Interestingly, Arizona is toying with the idea of kicking Ketel Marte to center field to replace Pollock, following in the Mariners’ footsteps with Dee Gordon. That increased versatility would make Marte a valuable bench piece in fantasy leagues.

Michael Brantley reaffirmed what he’s capable of when healthy: a ton of contact, double-digit stolen bases, and home runs. As discussed with Daniel Murphy, plus-plus hitters are difficult to find. Brantley’s more than just a contact hitter, though. He’s probably priced himself out of Cleveland as a result.

Turning to the second tier (or third, if you want to separate Harper into a tier of his own), Andrew McCutchen and Adam Jones are former superstar center fielders who have aged their way into a corner. McCutchen offers rare consistency, having played in over 140 games with at least 20 home runs every season since 2011. He’s still got elite plate discipline and above-average power, and he’s going to find everyday playing time somewhere.

That’s less clear in Jones’ case; he doesn’t walk or steal bases, and his power dipped in 2018. There’s no real reason to read into Jones’ runs and RBI totals falling off– playing on a 47-win team will do that– but he seems to be a fringe player at this point. Maybe a rebuilding team gives him 600 plate appearances, but if he signs with a contender as a fourth outfielder, he may lose some playing time against right-handed pitching (although it’s worth noting that he’s shown a reverse platoon split in his career, so he’s not a traditional lefty-masher bench bat).

Marwin Gonzalez predictably regressed from his 2017 season, when his results significantly outpaced his batted ball data. He doesn’t have an elite skill, but he moves all around the field, so he fits on basically every roster. There’s not a ton of fantasy upside, but he’s going to secure a solid multiyear contract.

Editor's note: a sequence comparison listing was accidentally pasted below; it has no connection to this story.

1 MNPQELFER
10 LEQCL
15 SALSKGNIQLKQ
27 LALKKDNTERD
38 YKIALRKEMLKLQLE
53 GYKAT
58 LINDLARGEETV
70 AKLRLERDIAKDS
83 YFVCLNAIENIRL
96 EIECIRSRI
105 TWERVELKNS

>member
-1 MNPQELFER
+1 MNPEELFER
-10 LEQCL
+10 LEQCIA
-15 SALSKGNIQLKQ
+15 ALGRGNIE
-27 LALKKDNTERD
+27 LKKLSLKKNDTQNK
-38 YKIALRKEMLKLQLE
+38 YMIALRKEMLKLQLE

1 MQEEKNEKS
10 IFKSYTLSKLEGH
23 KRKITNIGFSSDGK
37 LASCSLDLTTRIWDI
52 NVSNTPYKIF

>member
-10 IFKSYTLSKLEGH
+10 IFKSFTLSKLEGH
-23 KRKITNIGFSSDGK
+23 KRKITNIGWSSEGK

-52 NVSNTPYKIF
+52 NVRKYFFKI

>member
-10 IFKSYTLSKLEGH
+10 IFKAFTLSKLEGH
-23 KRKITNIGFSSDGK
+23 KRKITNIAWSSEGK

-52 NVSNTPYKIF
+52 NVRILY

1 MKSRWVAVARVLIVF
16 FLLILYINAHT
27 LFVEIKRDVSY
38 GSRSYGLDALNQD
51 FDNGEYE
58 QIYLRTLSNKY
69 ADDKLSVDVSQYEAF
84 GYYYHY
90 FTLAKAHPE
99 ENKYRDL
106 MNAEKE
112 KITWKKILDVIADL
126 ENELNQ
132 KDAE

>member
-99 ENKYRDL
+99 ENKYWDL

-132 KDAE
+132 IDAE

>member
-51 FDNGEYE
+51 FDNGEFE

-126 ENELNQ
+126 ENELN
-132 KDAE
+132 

Carlos Gonzalez’s time in Colorado appears to be over, which hurts his stock in two ways. Obviously, leaving Coors Field will knock down his surface numbers. More subtly, it’s tough to see any other team giving Gonzalez 500 plate appearances next season. Colorado valued veteran presences like Gonzalez more than most teams do, and he’s pretty clearly a platoon bat at this point. The jettisoning of Gonzalez and Gerardo Parra should open up an opportunity for speedy prospect Raimel Tapia. Nick Markakis had a great April, but he looked like himself after that. He hits for average and draws walks, but it’s not a sexy profile and an Atlanta reunion seems unlikely.

Denard Span, Curtis Granderson, and Jose Bautista all have standout skills (Span’s bat-to-ball skills, Bautista’s and Granderson’s power and plate discipline) but are limited players at this point and seem unlikely to find everyday jobs.

Free Agent DH

Nelson Cruz is the only designated hitter on the market sure to find an everyday job. At some point, he’ll fall off, of course, but he’s given no reason to believe that that’s happening in 2019. He’s exceeded 35 home runs in five straight seasons, and he continues to hit the ball as hard as anyone in baseball. Just as MLB teams need to weigh Cruz’s DH-only status, fantasy owners must consider Cruz as a utility option only. For those willing to take on the lack of roster flexibility, though, Cruz should offer elite power yet again.

Stats referenced from Fangraphs and Baseball Savant